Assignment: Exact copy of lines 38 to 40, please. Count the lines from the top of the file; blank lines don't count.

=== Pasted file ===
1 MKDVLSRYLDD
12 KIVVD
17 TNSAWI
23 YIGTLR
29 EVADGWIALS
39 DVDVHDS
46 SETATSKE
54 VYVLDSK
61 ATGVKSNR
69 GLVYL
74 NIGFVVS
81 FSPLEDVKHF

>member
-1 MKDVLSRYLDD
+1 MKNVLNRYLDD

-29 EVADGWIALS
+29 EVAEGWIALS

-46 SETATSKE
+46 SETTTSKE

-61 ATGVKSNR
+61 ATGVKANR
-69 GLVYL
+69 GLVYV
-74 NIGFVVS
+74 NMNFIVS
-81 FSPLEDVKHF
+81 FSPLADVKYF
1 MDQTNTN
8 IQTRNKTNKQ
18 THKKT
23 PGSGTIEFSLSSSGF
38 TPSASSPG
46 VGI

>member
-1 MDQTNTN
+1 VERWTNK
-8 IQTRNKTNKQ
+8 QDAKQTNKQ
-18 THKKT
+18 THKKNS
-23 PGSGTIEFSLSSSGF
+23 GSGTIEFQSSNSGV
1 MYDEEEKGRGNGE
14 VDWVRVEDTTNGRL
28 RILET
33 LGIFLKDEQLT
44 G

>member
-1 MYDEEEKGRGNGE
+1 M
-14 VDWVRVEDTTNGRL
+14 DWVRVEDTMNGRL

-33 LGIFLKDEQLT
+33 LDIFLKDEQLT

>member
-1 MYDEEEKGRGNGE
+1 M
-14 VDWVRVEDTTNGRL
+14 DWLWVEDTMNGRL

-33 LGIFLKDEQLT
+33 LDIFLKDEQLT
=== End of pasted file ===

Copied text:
+8 QDAKQTNKQ
-18 THKKT
+18 THKKNS